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Where is Envisat?
While Envisat is revolving in its polar orbit, the Earth rotates on its axis below. Every time the satellite makes a complete rotation, a new strip of the Earth's surface is scanned, and after a certain number of rotations, the entire surface of the Earth will have been acquired. Some satellites scan a broad strip every time and can, therefore, cover the entire Earth in a few rotations, whereas high resolution satellites scanning only a narrow strip take several days to complete their coverage of the Earth.
Where is Envisat?
Envisat's current location is shown in realistic images from the Earth View website.
Envisat orbits the Earth every 100 minutes at an altitude of 800 km. It gives a global coverage of the Earth every 3 days for most instruments onboard.
ESRIN, known as the ESA Centre for Earth Observation, is located in Frascati, near Rome.
The centre was created in 1966. One of its chief tasks consists in managing the ground stations and handling and distributing data obtained through ESA's Earth observation missions as well as those of other countries through the Earthnet programme.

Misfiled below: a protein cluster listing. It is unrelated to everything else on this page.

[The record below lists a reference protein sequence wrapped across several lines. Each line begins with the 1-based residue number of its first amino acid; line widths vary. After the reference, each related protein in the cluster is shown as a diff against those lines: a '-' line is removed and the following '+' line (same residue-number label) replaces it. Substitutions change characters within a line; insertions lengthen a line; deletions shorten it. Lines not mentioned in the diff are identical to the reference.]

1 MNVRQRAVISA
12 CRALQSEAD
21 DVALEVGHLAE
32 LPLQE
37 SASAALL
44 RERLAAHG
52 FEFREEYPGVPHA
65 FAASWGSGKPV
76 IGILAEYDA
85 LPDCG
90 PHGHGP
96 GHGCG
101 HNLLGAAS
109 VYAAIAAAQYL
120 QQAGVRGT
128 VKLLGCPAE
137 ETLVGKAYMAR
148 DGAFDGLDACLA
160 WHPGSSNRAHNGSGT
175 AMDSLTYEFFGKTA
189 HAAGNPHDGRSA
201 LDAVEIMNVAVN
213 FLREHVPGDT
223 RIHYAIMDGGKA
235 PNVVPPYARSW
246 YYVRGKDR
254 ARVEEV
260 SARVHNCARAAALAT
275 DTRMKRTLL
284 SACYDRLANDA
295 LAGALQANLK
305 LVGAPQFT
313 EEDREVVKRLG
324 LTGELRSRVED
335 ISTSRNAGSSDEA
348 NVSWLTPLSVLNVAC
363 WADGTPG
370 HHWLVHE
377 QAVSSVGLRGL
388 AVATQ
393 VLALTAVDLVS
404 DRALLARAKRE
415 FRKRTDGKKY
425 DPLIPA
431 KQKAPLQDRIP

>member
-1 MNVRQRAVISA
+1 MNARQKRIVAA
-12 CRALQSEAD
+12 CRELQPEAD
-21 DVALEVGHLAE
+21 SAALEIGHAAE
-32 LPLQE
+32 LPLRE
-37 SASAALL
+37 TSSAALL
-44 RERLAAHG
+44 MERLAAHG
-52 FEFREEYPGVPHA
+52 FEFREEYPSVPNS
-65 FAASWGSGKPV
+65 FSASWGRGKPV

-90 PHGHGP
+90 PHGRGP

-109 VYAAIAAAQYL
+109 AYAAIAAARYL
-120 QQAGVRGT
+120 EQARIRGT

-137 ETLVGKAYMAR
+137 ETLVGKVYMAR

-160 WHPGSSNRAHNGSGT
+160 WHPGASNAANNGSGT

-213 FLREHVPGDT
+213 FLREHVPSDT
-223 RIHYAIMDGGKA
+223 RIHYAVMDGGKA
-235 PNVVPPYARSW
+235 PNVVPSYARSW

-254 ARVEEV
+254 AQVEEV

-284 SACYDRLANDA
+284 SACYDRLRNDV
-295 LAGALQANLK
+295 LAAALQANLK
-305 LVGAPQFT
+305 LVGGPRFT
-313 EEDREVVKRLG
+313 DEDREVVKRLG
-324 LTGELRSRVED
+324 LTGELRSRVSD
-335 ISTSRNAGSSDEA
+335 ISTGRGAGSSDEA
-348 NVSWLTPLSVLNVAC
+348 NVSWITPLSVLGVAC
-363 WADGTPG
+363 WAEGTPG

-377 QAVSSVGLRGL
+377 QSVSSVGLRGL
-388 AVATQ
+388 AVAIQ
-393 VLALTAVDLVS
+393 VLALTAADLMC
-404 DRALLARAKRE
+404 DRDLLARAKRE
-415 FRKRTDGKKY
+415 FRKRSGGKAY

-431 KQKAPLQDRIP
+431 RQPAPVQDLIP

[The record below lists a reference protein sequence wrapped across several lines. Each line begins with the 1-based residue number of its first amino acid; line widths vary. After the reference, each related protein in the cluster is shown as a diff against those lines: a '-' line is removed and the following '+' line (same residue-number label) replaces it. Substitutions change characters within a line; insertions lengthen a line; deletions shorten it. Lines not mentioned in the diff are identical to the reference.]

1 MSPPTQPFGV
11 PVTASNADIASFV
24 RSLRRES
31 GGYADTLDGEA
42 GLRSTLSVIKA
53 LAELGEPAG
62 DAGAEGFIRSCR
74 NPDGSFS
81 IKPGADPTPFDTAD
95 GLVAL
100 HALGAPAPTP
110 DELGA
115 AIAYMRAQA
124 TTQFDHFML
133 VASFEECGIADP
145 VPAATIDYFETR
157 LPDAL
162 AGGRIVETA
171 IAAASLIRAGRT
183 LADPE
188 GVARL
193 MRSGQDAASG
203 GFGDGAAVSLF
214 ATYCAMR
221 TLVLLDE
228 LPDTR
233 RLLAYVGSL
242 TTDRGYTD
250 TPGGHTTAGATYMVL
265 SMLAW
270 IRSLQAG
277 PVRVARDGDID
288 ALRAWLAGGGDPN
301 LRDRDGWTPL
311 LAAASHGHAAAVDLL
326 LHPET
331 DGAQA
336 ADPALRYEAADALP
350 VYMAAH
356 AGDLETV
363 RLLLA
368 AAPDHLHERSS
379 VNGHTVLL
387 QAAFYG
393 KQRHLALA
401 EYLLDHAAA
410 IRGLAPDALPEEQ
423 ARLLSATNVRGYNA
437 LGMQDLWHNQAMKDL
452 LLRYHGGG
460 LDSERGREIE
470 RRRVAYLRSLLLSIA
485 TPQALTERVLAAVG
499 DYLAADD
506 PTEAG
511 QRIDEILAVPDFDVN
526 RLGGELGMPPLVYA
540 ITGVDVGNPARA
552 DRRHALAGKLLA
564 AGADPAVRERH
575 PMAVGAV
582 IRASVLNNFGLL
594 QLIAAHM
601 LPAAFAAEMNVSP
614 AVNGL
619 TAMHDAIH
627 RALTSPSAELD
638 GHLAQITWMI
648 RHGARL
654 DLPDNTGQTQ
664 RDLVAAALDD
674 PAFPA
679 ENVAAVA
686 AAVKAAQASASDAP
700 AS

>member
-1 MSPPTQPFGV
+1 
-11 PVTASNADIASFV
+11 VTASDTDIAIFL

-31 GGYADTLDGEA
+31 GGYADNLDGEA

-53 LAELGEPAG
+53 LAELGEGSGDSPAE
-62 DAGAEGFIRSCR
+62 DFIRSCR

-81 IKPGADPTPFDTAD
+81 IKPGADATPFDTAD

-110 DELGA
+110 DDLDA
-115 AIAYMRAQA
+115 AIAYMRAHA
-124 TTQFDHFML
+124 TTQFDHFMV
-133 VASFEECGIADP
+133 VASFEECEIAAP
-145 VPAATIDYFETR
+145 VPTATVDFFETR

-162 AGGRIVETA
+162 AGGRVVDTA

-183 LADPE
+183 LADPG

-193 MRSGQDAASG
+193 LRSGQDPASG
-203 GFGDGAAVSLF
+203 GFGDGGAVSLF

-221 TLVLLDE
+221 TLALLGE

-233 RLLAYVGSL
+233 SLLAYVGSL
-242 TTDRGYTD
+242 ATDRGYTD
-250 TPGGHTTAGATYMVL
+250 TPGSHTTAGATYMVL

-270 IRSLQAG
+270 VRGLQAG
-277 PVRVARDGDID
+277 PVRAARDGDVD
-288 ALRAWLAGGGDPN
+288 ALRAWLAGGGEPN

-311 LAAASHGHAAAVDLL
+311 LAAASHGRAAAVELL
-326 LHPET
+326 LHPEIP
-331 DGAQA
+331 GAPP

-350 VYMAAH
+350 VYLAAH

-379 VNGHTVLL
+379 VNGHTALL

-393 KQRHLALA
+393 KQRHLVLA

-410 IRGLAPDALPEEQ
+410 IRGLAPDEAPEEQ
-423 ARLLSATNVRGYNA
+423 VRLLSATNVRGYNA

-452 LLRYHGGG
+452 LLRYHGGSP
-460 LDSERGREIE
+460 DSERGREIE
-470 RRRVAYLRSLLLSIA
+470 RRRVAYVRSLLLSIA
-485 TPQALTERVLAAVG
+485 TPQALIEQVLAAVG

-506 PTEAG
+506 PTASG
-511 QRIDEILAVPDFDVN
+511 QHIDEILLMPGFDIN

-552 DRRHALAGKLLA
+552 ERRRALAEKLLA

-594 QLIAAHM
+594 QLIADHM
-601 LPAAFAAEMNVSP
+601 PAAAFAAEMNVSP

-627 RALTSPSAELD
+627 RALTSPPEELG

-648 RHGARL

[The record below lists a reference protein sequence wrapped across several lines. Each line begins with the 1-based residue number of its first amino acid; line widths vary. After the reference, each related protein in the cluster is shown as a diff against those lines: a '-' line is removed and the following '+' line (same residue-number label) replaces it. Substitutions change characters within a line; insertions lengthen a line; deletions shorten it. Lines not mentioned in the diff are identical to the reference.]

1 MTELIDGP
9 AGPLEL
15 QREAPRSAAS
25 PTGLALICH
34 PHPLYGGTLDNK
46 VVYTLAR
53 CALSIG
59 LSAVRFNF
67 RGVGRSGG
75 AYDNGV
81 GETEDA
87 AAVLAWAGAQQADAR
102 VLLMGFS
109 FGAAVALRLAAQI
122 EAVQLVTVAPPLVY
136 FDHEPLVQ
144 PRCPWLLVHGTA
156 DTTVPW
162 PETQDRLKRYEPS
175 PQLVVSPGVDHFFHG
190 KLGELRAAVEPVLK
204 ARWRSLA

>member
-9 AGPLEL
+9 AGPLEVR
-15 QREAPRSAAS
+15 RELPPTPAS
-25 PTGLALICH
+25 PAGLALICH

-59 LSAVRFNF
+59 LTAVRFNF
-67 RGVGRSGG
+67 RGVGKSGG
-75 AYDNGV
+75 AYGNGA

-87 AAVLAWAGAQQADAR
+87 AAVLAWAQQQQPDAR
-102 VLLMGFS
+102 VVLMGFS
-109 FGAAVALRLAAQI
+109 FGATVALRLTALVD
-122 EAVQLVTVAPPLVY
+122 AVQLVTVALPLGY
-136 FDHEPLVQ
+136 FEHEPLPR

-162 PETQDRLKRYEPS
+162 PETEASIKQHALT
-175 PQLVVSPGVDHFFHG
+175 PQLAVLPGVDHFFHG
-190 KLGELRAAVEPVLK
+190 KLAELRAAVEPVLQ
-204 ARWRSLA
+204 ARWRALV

In the framework of the European Earth observation programme, ESRIN is responsible for the development and operation of Envisat’s Payload Data System (PDS). This mission, with its load of complex, advanced instruments on board, transmits an enormous quantity of data to Earth that must be processed for their various fields of application.
A special building has been dedicated to housing the infrastructure control and management equipment for Envisat's ground segment. Moreover, ESRIN's ground station of the Artemis communication satellite assures an indirect radio link to Envisat, and the real-time transmission of data from Africa, Southern Asia and America.
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